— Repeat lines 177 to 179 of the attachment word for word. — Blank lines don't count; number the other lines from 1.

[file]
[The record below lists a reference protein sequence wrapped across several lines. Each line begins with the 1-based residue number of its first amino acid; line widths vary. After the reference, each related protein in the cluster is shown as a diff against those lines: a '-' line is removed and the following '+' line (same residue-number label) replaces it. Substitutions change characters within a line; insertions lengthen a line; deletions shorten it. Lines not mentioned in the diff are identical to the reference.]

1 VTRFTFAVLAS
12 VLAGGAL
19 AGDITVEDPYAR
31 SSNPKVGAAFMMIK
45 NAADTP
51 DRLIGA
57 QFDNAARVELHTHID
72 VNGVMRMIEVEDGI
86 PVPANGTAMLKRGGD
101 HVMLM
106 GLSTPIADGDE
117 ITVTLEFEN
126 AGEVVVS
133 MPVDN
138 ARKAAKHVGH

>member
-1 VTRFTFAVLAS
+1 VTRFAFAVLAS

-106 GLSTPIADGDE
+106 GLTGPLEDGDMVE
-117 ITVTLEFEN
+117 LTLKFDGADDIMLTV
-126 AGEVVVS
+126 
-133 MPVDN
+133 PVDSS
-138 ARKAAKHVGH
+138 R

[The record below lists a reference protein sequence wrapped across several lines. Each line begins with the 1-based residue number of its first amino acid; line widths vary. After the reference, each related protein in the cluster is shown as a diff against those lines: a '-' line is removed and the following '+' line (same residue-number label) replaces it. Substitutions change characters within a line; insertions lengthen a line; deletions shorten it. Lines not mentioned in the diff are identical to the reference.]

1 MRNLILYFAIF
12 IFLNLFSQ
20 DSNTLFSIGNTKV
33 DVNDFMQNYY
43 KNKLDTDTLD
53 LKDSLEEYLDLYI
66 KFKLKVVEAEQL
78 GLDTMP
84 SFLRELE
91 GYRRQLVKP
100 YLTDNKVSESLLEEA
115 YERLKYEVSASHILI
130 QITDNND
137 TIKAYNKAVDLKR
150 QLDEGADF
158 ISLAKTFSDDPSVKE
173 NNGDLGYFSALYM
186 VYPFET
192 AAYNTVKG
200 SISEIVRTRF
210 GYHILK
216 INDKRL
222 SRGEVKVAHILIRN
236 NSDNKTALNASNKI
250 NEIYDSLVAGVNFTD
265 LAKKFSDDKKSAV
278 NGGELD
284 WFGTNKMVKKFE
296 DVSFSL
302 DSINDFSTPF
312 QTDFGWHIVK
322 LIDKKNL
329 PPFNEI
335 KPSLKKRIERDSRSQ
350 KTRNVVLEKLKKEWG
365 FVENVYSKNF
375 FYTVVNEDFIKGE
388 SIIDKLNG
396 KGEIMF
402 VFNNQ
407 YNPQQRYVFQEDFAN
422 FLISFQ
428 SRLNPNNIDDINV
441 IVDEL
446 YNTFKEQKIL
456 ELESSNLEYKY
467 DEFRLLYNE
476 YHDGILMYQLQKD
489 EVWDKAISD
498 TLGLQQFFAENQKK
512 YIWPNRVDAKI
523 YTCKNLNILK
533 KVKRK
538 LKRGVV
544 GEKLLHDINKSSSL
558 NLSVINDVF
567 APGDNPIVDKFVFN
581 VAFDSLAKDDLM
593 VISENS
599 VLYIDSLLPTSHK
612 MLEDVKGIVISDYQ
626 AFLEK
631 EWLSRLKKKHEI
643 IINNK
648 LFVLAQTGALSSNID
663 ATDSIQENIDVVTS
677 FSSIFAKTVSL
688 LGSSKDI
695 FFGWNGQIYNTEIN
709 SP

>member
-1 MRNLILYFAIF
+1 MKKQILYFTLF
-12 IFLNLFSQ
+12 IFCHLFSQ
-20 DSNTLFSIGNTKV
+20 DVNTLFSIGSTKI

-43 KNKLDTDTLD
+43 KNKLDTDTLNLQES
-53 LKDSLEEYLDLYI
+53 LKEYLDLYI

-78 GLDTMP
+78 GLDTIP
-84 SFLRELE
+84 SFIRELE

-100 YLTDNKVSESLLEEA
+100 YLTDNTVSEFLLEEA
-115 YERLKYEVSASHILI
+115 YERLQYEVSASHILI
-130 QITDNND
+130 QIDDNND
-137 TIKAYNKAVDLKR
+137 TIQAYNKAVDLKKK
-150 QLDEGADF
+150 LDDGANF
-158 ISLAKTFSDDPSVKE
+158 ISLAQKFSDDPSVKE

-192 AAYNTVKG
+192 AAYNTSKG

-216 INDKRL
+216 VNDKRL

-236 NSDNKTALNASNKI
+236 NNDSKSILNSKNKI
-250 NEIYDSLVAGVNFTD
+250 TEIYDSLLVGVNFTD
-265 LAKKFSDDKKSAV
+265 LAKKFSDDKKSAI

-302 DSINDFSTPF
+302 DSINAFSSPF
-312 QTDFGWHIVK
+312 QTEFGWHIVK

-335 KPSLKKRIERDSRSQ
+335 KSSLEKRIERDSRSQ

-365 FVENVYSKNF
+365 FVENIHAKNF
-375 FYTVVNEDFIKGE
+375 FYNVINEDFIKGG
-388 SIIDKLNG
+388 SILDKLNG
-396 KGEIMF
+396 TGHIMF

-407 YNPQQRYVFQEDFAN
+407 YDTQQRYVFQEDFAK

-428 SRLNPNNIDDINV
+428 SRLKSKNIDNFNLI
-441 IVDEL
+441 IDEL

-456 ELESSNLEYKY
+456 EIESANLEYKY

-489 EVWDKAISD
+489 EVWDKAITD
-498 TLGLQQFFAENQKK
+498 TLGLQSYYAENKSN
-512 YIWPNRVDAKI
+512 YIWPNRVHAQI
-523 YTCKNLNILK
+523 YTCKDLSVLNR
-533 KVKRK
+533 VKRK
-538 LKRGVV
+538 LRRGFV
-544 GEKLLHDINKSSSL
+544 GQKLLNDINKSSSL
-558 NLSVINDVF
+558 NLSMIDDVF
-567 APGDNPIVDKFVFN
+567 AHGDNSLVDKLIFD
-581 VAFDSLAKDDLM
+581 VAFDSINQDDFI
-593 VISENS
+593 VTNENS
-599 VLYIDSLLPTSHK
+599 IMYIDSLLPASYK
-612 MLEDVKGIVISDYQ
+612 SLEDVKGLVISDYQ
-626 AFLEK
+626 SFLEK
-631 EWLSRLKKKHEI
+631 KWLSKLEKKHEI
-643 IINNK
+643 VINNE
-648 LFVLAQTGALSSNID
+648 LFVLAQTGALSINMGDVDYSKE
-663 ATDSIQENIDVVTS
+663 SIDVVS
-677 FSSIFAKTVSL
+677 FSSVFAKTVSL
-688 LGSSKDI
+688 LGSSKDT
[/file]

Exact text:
+567 AHGDNSLVDKLIFD
-581 VAFDSLAKDDLM
+581 VAFDSINQDDFI